Editing for Grammarphobes: To Use or Not To Use


It has been about a year since a press release by the Oxford University Press set off a firestorm of debate by grammarians over the usage of the serial comma, also known as the Oxford comma.

As you might recall, both Strunk and White’s The Elements of Style and The Chicago Manual of Style encourage it, while the Associate Press Stylebook recommends removing it, unless it makes the sentence difficult to understand.

Coming from the journalism world, I am for deleting it when the list is made up of only three items, such as in the following sentence.

In the summer, I enjoy Pimm’s Cups, margaritas and sangria.

No need to add another piece of punctuation, right?

However, when the list is much longer, or includes a phrase with the word “and” in it, I think the comma should stay.

Here’s an example.

The lunch menu featured turkey and avocado wraps, a cobb salad, and peanut butter and jelly sandwiches.

Not the greatest of offerings, I know, but gourmand preferences aside, if one leaves the comma out before the “and,” the sentence looks awkward. By using the serial comma, every offering on the lunch menu is a distinct item. The comma sets each apart visually, which works here.

What do you think? Which style do you follow?


Beverly Diehl said…
I'm an Oxford comma fan, because I now have horrific images in my head of what happens without one:

With and Without the Oxford Comma

That said, I tend to sprinkle in unnecessary commas here, there, and everywhere, as if I get bonus points for using them or something.
Beverly Diehl said…
Aaack. let me try to leave the link again, otherwise that makes no sense:

That's fantastic. I can see your point now.

And five bonus points for you and your five commas! :)
R. Doug Wicker said…
Huge, huge believer in using, "The Oxford Comma," and have been since before I ever heard of it by that name. That's the way I was taught way back in grade school back in the early '60s.

It just makes so much more sense to use it.
Kelly Hashway said…
I like using the comma. I think it makes the sentence easier to read. Besides, having taught 8th grade grammar, it's a rule that's been drilled into me.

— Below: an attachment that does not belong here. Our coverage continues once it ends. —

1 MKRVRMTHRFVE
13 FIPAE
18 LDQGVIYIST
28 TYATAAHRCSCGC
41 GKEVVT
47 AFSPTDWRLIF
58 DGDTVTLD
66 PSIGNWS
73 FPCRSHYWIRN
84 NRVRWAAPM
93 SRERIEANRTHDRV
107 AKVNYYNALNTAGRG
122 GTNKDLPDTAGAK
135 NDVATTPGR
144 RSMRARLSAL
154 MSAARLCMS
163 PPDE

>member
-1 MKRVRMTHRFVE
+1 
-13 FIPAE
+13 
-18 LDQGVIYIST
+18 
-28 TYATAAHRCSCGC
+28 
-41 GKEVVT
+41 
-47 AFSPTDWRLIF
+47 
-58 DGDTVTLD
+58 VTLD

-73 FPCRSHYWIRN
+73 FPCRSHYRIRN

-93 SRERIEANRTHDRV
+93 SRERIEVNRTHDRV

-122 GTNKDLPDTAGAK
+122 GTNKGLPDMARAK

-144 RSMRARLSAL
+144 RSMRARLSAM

angel011 said…
This is the first time I hear of the Oxford comma (or the serial comma, for that matter), but I tend to use it, because it makes the meaning of the sentence more clear.
Kiersi said…
I second Beverly's link! Also, I love commas. I use them to excess. To top off the Oxford comma debate, when doing stylistic prose writing, try knocking off the last "and"--just [item], [item], [item].

You can't get away with it ALL the time, but when you want a list to have emotional impact, it works well!

Great post.
Paul Venderley said…
I prefer the consistency of using the Oxford comma in all cases, even when a simple three-item list is involved. To vary usage dependent upon sentence structure, in my opinion, invites confusion.
Glad to see everyone weigh in on this. Paul, I guess I was just so used to doing whatever AP Style said (you know, when you follow, you follow all of it). Your point is well-taken about being consistent.

Kiersi, I know what you are taking about. I like to use that every once in awhile also.

R. Doug, angel011 and Kelly, I understand what you mean. When I had to switch to AP Style years ago, it took me a long time to drill a new rule into my head. Kept having to look everything up. Now, I think I have to reverse it! Oh, man! I hope my old brain is ready for this. :)
Alice Northover said…
Dear Karen Wojcik Berner:

I would like to submit a correction to your blog post "Editing for Grammarphobes: To Use or Not To Use" above.

Oxford University Press (OUP) didn't send out a press release igniting a debate on the Oxford comma. The debate originated with a blog post on GalleyCat that noted the University of Oxford Public Affairs Directorate’s Writing and Style Guide urged writers to avoid the Oxford comma. (Oxford University Press is commercially and editorially autonomous.) However, there was great confusion in the media and some reports stated that OUP dropped the serial comma. OUP issued a press release in response to correct and clarify the information.

Hart's Rules (OUP's style guide) favors the use of the serial (Oxford) comma.

Further information can be found here:

Alice Northover
Social Media Manager
Oxford University Press
Thanks, Alice, for the clarification.
Deborah said…
I'm a comma fan too, though not a slavish Oxford adherent. When writing I always think of them as marking the natural pauses in the text that you would want if the words were being read aloud - mainly for clarity, but also for emphasis. If anything, I tend to edit some out later because the sprinkling looks too heavy on the page.

As ever here, a really useful and interesting post, Karen. This time with official input in the comments section!

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